You turn to Democracy Now! for ad-free news you can trust. Maybe you come for our daily headlines. Maybe you come for in-depth stories that expose government and corporate abuses of power. Democracy Now! covers emerging threats to immigrant rights, civil rights, healthcare, the environment, press freedom and education. Democracy Now! is always free—you'll never hit a paywall. And we produce our daily news hour at a fraction of the budget of a commercial news operation, all without ads, government funding or corporate underwriting. How is this possible? Only with your support. If you and every visitor to our website this month gave just $8, it would cover our basic operating costs for the year. Right now, a generous donor will double your donation to Democracy Now! Pretty exciting, right? So, if you've been waiting to make your contribution to Democracy Now!, today is your day. Please do your part. It takes just a few minutes to make sure that Democracy Now! is there for you and everybody else.
We rely on contributions from you, our viewers and listeners to do our work. If you visit us daily or weekly or even just once a month, now is a great time to make your monthly contribution.
Please do your part today.
The nation’s biggest lenders are reportedly preparing to create a compensation fund for borrowers who lost their homes in improper foreclosures. According to the Washington Post, banks are negotiating details with officials heading the foreclosure investigation by all 50 state attorneys general. The probe was launched last month following revelations mortgage companies made misleading or fraudulent statements and signed off on documents without proper review to approve foreclosures. The attorneys general are focusing on the three largest mortgage servicers—Bank of America, JPMorgan Chase and Wells Fargo—with other banks to follow. The news comes as executives from some of the nation’s top banks appeared before a Senate Banking Committee hearing on the foreclosure crisis. Committee chair Christopher Dodd (D-CT) said that widespread banking practices are threatening homeowners.
Sen. Christopher Dodd: "Many believe that the robo-signing errors are simply the tip of a much larger iceberg, that they are emblematic of much deeper problems at the mortgage servicing business, problems that have resulted in homeowners, of course, losing their homes in unjustifiable foreclosures. In fact, servicing practices may be putting homeowners at risk."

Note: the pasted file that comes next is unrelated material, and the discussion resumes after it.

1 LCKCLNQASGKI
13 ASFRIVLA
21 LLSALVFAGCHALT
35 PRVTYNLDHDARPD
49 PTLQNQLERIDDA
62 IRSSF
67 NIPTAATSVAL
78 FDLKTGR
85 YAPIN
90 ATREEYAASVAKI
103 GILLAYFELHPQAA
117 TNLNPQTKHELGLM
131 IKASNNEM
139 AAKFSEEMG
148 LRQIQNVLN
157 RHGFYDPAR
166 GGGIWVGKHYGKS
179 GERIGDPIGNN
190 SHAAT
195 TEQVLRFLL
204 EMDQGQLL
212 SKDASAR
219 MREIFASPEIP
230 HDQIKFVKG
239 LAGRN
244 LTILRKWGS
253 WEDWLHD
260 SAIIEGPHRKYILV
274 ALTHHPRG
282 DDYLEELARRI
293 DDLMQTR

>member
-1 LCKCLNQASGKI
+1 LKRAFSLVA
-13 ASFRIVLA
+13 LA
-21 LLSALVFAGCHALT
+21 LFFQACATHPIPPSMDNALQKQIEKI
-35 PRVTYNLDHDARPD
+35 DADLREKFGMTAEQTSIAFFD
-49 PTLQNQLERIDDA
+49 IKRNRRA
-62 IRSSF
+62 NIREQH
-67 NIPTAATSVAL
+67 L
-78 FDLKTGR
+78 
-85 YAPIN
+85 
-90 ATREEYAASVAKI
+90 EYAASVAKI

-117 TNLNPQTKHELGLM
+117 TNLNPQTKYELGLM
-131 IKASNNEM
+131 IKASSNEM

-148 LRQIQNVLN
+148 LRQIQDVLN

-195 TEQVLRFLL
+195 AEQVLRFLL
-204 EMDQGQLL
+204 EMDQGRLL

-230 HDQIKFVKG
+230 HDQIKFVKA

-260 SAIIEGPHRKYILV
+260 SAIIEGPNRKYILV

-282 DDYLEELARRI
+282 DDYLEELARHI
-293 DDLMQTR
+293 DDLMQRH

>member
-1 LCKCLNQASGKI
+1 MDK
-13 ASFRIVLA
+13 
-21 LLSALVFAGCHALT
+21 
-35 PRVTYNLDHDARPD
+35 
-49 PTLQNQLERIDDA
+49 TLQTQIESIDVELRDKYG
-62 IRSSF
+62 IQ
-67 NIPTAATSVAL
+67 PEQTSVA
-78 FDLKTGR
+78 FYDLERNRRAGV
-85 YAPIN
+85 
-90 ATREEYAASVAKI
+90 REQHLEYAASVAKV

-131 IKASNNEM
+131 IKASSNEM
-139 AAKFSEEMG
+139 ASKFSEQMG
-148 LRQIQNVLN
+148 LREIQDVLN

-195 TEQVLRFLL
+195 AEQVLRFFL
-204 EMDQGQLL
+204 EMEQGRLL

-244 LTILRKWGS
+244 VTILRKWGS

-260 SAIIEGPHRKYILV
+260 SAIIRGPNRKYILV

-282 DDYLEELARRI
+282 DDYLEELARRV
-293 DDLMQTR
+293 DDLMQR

During the hearing, Chase Home Lending chief executive David Lowman was interrupted by protesters as he delivered prepared remarks. One protester unveiled a banner reading "Dave Lowman lies."
A top NATO official says foreign troops could remain in Afghanistan far beyond a newly touted withdrawal deadline. The Obama administration has said it will extend a conditional date for withdrawing troops by three years to 2014. But speaking to reporters ahead of a NATO summit in Portugal, the top NATO civilian official in Afghanistan, Mark Sedwill, said, "The end of 2014 does not mean that the mission is over, but the mission changes. It’s the inflection point, if you like." Sedwill’s comments come as the Canadian government has announced plans to end its combat mission in Afghanistan. In a blow to the U.S.-led NATO occupation, Canadian Foreign Minister Lawrence Cannon said Canadian forces would leave Kandahar next year.
Lawrence Cannon: "And despite—yes, despite—the urgings of our NATO allies, we shall withdraw from Kandahar and shut down our combat mission. But we are not abandoning the Afghan people. After 2011, our efforts will be centered in Kabul. We shall dedicate ourselves to development, diplomacy and a non-combat role in training members of the Afghan national security forces."
Protests are continuing in Haiti over the cholera outbreak that has now killed over 1,000 people. On Tuesday, residents clashed with U.N. troops in the city of Cap-Haïtien for the second consecutive day. Nepalese troops stationed there have been accused of inadvertently bringing the cholera outbreak to Haiti. Haitian President René Préval has issued a nationwide appeal for calm a week before elections to determine his successor. At a camp for earthquake survivors in Port-au-Prince, community activist Fenel Domercant said Haitian and U.N. officials have failed to warn residents of the cholera outbreak.
Fenel Domercant: "We do not receive any aid here in this camp. You would think there was never a problem here, because no one ever came here to campaign against cholera and make the people aware of the situation."